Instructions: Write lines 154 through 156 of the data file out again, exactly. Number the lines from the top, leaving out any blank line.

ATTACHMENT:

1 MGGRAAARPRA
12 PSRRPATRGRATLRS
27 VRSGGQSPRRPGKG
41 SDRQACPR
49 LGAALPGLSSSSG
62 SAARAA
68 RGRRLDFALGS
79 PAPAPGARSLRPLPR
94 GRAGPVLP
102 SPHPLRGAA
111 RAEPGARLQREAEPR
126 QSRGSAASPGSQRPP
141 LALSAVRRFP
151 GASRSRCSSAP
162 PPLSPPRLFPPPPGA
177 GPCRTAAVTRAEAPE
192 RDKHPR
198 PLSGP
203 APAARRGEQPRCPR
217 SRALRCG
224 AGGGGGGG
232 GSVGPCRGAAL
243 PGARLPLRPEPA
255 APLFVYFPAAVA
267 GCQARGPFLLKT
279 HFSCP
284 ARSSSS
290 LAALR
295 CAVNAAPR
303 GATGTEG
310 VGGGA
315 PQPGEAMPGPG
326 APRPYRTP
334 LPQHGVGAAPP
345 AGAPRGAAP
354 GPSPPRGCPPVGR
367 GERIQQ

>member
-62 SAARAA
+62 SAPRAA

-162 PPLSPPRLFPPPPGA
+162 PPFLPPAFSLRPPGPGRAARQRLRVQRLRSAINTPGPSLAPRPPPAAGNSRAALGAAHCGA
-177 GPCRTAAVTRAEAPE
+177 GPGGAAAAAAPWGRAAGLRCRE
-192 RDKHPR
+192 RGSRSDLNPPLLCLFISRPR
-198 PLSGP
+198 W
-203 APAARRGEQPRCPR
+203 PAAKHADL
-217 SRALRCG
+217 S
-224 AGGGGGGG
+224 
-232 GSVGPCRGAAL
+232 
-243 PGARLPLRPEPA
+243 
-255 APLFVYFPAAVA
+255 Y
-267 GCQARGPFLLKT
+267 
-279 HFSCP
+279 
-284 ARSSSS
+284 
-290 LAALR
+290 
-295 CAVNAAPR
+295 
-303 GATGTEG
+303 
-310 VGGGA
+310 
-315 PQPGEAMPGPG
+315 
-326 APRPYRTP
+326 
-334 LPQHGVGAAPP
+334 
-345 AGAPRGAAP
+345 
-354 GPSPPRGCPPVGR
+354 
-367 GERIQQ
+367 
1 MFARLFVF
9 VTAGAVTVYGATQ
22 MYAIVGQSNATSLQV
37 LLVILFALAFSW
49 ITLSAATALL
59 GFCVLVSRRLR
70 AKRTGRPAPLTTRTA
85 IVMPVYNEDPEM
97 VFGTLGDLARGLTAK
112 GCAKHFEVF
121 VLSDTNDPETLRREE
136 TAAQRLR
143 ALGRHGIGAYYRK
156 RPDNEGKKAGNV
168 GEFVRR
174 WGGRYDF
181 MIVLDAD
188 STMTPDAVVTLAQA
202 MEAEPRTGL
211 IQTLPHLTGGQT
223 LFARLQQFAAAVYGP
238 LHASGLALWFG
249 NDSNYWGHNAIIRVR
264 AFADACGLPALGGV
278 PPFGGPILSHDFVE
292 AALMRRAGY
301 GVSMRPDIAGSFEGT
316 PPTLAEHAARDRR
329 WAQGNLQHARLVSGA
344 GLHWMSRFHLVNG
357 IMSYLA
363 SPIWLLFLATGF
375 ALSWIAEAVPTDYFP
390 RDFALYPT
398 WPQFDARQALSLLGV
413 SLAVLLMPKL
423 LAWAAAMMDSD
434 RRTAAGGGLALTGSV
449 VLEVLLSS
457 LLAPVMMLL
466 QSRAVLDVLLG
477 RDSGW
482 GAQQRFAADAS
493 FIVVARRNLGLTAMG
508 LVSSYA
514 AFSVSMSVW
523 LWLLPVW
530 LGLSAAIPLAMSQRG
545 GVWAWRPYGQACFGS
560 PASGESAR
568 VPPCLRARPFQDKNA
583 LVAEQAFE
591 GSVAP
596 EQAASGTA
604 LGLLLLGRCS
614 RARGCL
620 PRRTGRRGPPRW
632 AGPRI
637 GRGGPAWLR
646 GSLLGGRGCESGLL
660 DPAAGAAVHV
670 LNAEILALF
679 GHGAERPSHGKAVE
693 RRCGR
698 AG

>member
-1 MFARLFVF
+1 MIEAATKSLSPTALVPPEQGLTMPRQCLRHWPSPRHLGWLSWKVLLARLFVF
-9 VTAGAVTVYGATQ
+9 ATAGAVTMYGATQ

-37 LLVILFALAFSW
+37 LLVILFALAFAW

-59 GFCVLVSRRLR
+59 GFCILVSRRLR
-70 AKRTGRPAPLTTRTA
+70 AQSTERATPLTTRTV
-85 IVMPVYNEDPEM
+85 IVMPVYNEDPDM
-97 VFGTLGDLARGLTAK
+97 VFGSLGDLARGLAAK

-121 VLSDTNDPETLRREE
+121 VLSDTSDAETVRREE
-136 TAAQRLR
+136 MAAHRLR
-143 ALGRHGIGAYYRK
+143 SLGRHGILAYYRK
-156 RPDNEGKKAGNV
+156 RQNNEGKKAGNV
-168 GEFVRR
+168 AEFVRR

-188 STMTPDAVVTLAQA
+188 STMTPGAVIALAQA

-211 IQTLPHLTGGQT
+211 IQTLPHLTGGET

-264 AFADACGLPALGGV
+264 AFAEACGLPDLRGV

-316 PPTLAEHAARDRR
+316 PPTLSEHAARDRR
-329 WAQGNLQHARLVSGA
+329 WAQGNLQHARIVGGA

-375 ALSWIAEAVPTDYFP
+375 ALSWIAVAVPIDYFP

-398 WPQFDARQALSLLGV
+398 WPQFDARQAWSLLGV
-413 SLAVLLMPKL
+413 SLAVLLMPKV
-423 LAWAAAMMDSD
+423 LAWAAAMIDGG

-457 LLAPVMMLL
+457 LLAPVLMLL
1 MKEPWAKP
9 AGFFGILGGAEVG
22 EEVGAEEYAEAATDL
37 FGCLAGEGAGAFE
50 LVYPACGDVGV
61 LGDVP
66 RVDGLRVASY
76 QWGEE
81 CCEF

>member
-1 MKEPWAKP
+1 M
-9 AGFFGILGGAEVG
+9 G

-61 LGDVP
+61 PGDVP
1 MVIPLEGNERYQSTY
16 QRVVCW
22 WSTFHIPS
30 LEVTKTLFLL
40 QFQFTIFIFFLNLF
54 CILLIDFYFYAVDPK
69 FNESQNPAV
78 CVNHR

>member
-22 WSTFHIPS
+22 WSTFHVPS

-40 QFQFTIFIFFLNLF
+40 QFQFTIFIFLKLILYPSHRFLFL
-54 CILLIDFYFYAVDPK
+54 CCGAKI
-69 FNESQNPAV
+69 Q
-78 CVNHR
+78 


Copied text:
+1 MIEAATKSLSPTALVPPEQGLTMPRQCLRHWPSPRHLGWLSWKVLLARLFVF
-9 VTAGAVTVYGATQ
+9 ATAGAVTMYGATQ